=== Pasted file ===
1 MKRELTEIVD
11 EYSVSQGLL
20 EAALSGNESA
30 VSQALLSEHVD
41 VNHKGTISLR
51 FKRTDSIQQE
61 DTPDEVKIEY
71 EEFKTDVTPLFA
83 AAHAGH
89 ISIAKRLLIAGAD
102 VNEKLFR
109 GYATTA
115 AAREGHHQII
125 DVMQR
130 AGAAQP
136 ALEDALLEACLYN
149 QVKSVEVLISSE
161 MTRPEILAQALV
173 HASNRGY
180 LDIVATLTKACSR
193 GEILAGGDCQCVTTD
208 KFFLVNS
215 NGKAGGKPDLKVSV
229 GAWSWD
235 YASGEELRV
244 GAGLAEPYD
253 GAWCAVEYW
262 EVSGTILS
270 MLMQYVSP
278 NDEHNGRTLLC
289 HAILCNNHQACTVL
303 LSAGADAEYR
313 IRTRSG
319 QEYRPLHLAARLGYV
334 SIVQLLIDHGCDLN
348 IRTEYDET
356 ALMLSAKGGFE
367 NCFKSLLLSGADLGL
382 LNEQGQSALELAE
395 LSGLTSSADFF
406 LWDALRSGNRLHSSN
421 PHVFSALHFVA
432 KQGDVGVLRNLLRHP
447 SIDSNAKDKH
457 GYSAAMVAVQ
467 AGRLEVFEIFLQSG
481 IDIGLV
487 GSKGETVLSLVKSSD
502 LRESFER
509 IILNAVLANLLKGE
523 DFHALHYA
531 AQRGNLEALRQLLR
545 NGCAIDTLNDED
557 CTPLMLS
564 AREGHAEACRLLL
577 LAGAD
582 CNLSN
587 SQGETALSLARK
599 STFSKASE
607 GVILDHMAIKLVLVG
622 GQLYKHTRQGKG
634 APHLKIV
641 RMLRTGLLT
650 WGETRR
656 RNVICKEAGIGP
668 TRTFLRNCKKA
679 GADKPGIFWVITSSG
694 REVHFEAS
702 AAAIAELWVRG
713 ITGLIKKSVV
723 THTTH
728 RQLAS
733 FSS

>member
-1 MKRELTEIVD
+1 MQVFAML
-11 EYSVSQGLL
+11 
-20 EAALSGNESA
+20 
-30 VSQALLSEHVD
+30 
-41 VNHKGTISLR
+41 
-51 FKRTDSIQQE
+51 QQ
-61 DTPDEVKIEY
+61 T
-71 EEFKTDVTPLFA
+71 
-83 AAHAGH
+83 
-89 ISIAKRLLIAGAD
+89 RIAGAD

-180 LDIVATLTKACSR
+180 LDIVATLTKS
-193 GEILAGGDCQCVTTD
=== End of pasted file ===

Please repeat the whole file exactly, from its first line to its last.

1 MKRELTEIVD
11 EYSVSQGLL
20 EAALSGNESA
30 VSQALLSEHVD
41 VNHKGTISLR
51 FKRTDSIQQE
61 DTPDEVKIEY
71 EEFKTDVTPLFA
83 AAHAGH
89 ISIAKRLLIAGAD
102 VNEKLFR
109 GYATTA
115 AAREGHHQII
125 DVMQR
130 AGAAQP
136 ALEDALLEACLYN
149 QVKSVEVLISSE
161 MTRPEILAQALV
173 HASNRGY
180 LDIVATLTKACSR
193 GEILAGGDCQCVTTD
208 KFFLVNS
215 NGKAGGKPDLKVSV
229 GAWSWD
235 YASGEELRV
244 GAGLAEPYD
253 GAWCAVEYW
262 EVSGTILS
270 MLMQYVSP
278 NDEHNGRTLLC
289 HAILCNNHQACTVL
303 LSAGADAEYR
313 IRTRSG
319 QEYRPLHLAARLGYV
334 SIVQLLIDHGCDLN
348 IRTEYDET
356 ALMLSAKGGFE
367 NCFKSLLLSGADLGL
382 LNEQGQSALELAE
395 LSGLTSSADFF
406 LWDALRSGNRLHSSN
421 PHVFSALHFVA
432 KQGDVGVLRNLLRHP
447 SIDSNAKDKH
457 GYSAAMVAVQ
467 AGRLEVFEIFLQSG
481 IDIGLV
487 GSKGETVLSLVKSSD
502 LRESFER
509 IILNAVLANLLKGE
523 DFHALHYA
531 AQRGNLEALRQLLR
545 NGCAIDTLNDED
557 CTPLMLS
564 AREGHAEACRLLL
577 LAGAD
582 CNLSN
587 SQGETALSLARK
599 STFSKASE
607 GVILDHMAIKLVLVG
622 GQLYKHTRQGKG
634 APHLKIV
641 RMLRTGLLT
650 WGETRR
656 RNVICKEAGIGP
668 TRTFLRNCKKA
679 GADKPGIFWVITSSG
694 REVHFEAS
702 AAAIAELWVRG
713 ITGLIKKSVV
723 THTTH
728 RQLAS
733 FSS

>member
-1 MKRELTEIVD
+1 MQVFAML
-11 EYSVSQGLL
+11 
-20 EAALSGNESA
+20 
-30 VSQALLSEHVD
+30 
-41 VNHKGTISLR
+41 
-51 FKRTDSIQQE
+51 QQ
-61 DTPDEVKIEY
+61 T
-71 EEFKTDVTPLFA
+71 
-83 AAHAGH
+83 
-89 ISIAKRLLIAGAD
+89 RIAGAD

-180 LDIVATLTKACSR
+180 LDIVATLTKS
-193 GEILAGGDCQCVTTD